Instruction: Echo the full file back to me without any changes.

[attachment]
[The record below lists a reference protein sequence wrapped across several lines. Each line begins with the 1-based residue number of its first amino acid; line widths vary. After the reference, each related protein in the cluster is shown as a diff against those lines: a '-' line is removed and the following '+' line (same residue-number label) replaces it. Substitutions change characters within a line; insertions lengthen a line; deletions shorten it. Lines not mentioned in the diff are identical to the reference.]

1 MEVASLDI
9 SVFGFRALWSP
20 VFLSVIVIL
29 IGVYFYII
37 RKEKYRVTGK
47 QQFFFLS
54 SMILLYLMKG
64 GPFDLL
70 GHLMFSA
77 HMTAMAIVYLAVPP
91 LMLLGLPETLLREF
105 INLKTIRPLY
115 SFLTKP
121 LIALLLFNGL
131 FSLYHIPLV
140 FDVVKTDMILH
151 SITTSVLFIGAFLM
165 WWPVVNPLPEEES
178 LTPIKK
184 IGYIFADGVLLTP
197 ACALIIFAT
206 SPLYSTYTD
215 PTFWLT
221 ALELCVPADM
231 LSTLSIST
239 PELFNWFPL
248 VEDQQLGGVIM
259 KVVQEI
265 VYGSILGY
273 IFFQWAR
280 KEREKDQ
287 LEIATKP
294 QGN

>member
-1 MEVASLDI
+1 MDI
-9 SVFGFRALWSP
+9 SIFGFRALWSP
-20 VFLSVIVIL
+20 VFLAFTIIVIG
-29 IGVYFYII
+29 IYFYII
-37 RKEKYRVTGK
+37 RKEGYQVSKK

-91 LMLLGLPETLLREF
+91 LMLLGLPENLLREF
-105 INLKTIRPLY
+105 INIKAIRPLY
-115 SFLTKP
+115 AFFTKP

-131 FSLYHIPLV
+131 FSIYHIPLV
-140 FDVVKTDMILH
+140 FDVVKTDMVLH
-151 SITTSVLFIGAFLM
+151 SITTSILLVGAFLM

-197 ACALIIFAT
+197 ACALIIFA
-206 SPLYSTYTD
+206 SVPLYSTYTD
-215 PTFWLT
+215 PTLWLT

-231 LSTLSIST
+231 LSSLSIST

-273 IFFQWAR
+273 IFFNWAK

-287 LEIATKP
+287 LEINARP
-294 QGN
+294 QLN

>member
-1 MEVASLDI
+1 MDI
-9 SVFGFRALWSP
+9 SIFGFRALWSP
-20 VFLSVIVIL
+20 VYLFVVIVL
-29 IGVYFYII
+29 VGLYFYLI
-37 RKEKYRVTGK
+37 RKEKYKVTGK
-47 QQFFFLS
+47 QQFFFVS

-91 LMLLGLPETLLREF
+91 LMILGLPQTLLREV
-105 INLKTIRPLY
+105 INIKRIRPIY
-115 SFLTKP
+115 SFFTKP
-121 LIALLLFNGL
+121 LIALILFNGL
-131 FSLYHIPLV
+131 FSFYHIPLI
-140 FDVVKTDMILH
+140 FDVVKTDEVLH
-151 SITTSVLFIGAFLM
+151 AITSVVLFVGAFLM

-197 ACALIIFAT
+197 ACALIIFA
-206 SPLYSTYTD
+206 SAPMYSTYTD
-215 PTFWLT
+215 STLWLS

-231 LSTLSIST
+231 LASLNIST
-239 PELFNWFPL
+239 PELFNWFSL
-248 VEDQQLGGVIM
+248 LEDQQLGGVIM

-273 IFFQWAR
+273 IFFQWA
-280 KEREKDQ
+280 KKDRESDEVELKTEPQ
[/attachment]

[The record below lists a reference protein sequence wrapped across several lines. Each line begins with the 1-based residue number of its first amino acid; line widths vary. After the reference, each related protein in the cluster is shown as a diff against those lines: a '-' line is removed and the following '+' line (same residue-number label) replaces it. Substitutions change characters within a line; insertions lengthen a line; deletions shorten it. Lines not mentioned in the diff are identical to the reference.]

1 MEVASLDI
9 SVFGFRALWSP
20 VFLSVIVIL
29 IGVYFYII
37 RKEKYRVTGK
47 QQFFFLS
54 SMILLYLMKG
64 GPFDLL
70 GHLMFSA
77 HMTAMAIVYLAVPP
91 LMLLGLPETLLREF
105 INLKTIRPLY
115 SFLTKP
121 LIALLLFNGL
131 FSLYHIPLV
140 FDVVKTDMILH
151 SITTSVLFIGAFLM
165 WWPVVNPLPEEES
178 LTPIKK
184 IGYIFADGVLLTP
197 ACALIIFAT
206 SPLYSTYTD
215 PTFWLT
221 ALELCVPADM
231 LSTLSIST
239 PELFNWFPL
248 VEDQQLGGVIM
259 KVVQEI
265 VYGSILGY
273 IFFQWAR
280 KEREKDQ
287 LEIATKP
294 QGN

>member
-1 MEVASLDI
+1 MDI
-9 SVFGFRALWSP
+9 SIFGFRALWSP
-20 VFLSVIVIL
+20 VFLAFTIIVIG
-29 IGVYFYII
+29 IYFYII
-37 RKEKYRVTGK
+37 RKEGYQVSKK

-91 LMLLGLPETLLREF
+91 LMLLGLPENLLREF
-105 INLKTIRPLY
+105 INIKAIRPLY
-115 SFLTKP
+115 AFFTKP

-131 FSLYHIPLV
+131 FSIYHIPLV
-140 FDVVKTDMILH
+140 FDVVKTDMVLH
-151 SITTSVLFIGAFLM
+151 SITTSILLVGAFLM

-197 ACALIIFAT
+197 ACALIIFA
-206 SPLYSTYTD
+206 SVPLYSTYTD
-215 PTFWLT
+215 PTLWLT

-231 LSTLSIST
+231 LSSLSIST

-273 IFFQWAR
+273 IFFNWAK

-287 LEIATKP
+287 LEINARP
-294 QGN
+294 QLN

>member
-1 MEVASLDI
+1 MDI
-9 SVFGFRALWSP
+9 SIFGFRALWSP
-20 VFLSVIVIL
+20 VYLFVVIVL
-29 IGVYFYII
+29 VGLYFYLI
-37 RKEKYRVTGK
+37 RKEKYKVTGK
-47 QQFFFLS
+47 QQFFFVS

-91 LMLLGLPETLLREF
+91 LMILGLPQTLLREV
-105 INLKTIRPLY
+105 INIKRIRPIY
-115 SFLTKP
+115 SFFTKP
-121 LIALLLFNGL
+121 LIALILFNGL
-131 FSLYHIPLV
+131 FSFYHIPLI
-140 FDVVKTDMILH
+140 FDVVKTDEVLH
-151 SITTSVLFIGAFLM
+151 AITSVVLFVGAFLM

-197 ACALIIFAT
+197 ACALIIFA
-206 SPLYSTYTD
+206 SAPMYSTYTD
-215 PTFWLT
+215 STLWLS

-231 LSTLSIST
+231 LASLNIST
-239 PELFNWFPL
+239 PELFNWFSL
-248 VEDQQLGGVIM
+248 LEDQQLGGVIM

-273 IFFQWAR
+273 IFFQWA
-280 KEREKDQ
+280 KKDRESDEVELKTEPQ